Can you ever really be friends with your HR manager?

In this posting from the LinkedIn Agency Influencer program, Publicis Media's Alex Delehunt wonders whether it's wise to get to know staff in the human resource department

Following on from my previous article (What I Wish Someone Told Me Before Starting in HR), some of the comments from people got me thinking if you can (and should you) be friends with your HR manager?

As a HR person myself, I have felt first hand the divide between the HR team and the rest of the office. It’s not a personality thing (I don’t think!), but rather they view you as ‘the other’ who will judge their every move and maybe have to have tough conversations with them one day. Is this a good thing to keep a casual distance?

Publicis Media’s Alex Delehunt

If you ever find yourself actually getting along with your HR manager (shockingly, we’re real people too and can have friends!) there are some things you may want to remember. And the main one is the magical word: CONFIDENTIAL.

If you’re telling your HR manager that you feel like you’re experiencing bullying at work, we have a duty of care to look into this. But if you’re just feeling annoyed with a comment your manager made, then this is fine to vent about but say, “Hey, let’s just keep this one confidential.” Imagine it like we’re your lawyer or a journalist! Where our professional integrity is at risk, we won’t breach the trust between friends.

On the pros list of being chummy with the HR team is that there is a chance we can help you with your career.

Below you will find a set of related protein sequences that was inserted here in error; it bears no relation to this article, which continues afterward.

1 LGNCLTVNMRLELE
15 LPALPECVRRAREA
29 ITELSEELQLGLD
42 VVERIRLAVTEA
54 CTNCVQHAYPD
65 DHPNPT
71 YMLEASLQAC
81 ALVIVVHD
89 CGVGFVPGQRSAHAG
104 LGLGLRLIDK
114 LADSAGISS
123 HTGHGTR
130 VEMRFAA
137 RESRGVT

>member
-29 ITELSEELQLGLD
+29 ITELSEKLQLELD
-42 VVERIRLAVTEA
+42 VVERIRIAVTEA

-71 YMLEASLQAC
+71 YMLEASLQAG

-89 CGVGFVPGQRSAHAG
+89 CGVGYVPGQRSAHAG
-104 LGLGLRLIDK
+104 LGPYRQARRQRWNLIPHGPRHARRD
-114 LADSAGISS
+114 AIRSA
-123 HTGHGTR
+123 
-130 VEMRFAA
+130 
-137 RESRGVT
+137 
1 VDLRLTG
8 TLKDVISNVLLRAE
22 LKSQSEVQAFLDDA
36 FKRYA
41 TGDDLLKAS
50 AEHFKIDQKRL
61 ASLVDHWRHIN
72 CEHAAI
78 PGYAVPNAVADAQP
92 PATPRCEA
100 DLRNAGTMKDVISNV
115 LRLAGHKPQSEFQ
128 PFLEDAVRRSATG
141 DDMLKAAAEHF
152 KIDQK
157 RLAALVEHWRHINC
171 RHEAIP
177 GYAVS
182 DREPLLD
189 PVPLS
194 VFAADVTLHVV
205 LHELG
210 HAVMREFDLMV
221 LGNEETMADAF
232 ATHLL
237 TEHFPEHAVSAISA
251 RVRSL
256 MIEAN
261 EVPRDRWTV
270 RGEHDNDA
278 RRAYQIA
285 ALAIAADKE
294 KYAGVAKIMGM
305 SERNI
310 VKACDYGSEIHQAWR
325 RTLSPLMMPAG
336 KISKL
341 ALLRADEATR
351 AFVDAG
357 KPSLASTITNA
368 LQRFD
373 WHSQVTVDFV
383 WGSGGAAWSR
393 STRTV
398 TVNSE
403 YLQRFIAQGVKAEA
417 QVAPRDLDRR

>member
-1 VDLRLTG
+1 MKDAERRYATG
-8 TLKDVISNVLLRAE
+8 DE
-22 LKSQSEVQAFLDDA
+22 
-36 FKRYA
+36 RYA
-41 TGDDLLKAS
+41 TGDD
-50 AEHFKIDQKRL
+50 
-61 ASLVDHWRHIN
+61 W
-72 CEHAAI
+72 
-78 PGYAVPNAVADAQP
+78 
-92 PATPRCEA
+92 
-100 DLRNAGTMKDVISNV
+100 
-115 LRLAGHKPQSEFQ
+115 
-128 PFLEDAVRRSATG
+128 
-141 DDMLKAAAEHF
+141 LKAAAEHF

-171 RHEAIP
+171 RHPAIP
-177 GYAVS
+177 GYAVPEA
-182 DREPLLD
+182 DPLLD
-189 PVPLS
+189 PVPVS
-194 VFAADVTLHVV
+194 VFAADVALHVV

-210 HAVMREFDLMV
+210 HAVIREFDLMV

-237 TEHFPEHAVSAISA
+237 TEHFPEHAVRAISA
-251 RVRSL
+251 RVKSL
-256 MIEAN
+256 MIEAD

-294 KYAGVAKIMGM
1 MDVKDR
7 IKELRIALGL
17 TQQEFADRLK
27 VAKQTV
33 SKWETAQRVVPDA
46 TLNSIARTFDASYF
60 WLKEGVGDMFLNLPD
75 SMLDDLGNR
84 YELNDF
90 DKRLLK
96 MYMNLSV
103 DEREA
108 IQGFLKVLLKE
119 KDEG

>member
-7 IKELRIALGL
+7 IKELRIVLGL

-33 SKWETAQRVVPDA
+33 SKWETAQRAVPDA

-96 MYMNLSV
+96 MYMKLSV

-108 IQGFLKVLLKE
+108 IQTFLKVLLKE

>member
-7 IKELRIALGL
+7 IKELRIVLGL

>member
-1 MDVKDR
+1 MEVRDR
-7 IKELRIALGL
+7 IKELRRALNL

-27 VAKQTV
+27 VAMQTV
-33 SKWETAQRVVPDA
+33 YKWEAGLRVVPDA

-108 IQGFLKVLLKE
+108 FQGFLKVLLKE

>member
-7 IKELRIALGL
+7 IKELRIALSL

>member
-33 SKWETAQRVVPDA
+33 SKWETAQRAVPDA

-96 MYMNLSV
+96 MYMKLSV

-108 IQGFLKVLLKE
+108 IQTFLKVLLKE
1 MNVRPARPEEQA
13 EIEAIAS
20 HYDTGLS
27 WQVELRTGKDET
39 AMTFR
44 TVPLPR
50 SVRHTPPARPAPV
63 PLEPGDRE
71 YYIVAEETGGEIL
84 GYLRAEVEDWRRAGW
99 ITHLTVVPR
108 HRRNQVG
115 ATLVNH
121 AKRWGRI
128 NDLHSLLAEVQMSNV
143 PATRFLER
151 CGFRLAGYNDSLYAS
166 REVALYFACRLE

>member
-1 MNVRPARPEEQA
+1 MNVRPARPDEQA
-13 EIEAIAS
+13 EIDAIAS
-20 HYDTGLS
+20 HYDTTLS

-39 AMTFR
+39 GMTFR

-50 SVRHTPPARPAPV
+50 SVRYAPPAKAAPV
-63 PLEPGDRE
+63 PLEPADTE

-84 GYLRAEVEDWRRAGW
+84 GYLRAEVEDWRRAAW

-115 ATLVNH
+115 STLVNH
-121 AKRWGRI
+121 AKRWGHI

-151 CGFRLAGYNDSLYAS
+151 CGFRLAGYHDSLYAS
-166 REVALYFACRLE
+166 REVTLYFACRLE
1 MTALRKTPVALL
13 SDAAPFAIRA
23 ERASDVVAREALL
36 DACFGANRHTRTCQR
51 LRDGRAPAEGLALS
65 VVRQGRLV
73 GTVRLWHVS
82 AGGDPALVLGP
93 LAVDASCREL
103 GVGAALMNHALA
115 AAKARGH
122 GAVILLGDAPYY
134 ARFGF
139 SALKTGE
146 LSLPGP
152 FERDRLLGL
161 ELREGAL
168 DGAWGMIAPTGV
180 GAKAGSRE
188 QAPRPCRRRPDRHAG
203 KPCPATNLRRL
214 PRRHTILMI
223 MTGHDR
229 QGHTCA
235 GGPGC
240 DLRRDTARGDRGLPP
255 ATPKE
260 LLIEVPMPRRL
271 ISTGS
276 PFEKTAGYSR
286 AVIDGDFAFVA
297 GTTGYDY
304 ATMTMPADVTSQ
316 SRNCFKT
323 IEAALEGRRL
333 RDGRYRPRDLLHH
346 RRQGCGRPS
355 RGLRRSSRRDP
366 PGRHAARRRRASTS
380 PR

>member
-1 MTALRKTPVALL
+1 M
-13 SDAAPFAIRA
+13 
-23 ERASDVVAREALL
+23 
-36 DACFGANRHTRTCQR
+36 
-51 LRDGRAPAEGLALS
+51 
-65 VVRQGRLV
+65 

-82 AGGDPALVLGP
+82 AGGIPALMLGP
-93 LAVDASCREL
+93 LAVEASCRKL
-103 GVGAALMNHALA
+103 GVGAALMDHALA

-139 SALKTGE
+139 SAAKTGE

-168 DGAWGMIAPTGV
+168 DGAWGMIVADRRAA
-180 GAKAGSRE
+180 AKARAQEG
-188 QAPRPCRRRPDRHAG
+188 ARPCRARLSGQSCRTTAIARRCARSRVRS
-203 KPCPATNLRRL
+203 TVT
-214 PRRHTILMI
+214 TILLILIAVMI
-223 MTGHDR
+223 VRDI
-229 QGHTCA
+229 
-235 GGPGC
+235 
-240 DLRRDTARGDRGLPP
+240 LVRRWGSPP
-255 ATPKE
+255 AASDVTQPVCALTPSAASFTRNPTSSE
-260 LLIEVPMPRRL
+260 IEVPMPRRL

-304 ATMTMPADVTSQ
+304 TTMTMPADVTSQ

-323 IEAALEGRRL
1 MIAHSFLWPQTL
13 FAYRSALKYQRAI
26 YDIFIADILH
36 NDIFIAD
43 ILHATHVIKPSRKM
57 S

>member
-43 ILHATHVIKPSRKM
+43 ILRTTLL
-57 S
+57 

We know the processes and policies inside and out. You may have forgotten about that exchange program submission deadline or the health fund benefit but this can easily come up when your HR manager better understands you and what you are interested in. Simply mentioning, “Oh I saw this course that looks great” could be the catalyst to you actually going on it.

HR managers do need to be careful here though, so if you ever feel like your HR pal is holding something back, it’s because we can’t look like we’re playing favourites. Anything you communicate to your work friends should be common knowledge and can only be done with general processes and policies.

On the flip side, HR managers can sometimes feel guarded around you, too! We have to be careful of what we say during casual chats.

After a few Friday night drinks, it’s easy enough to slip up and perhaps mention something that you really shouldn’t have. So if you wouldn’t say it over lunch, then don’t say it over drinks.

Some tips for HR managers:

  • Make the effort with everyone – that way you can mitigate the amount of perceived favouritism
  • If you do make close friends and an issues arises such as performance management, let your manager know there is a conflict. This is what you have a team/senior management for.
  • Watch what you say – avoid the work chat where you can
  • Don’t engage in the gossip – being neutral and fair is HR 101
  • Show your human side – employees will find it far easier to relate to you if there is some common ground

Ben Eubanks tweeted that “HR should be friends with staff. Problems with that are the exception, not the rule” which I wholeheartedly agree with.

I’ve been very lucky to work in an environment where making friends with the employees is highly encouraged. We’ve found that at Publicis Media being more integrated into the office has helped with our engagement. When I hear friends in other company’s mention they couldn’t even name their HR people I find it really surprising.

They often sit on different floors and are only consulted when the sh*t really hits the fan. How on earth are you supposed to make changes to culture and improve engagement when you don’t know what’s going on? We sit in the office among everyone and find this so valuable. Sometimes it’s the small things you overhear that lead to bigger conversations.

Would love to hear your experiences with being mates with HR, drop a comment below.

Alex Delehunt is people and culture manager at Publicis Media

To see more pieces from the LinkedIn agency influencer program click the image below.


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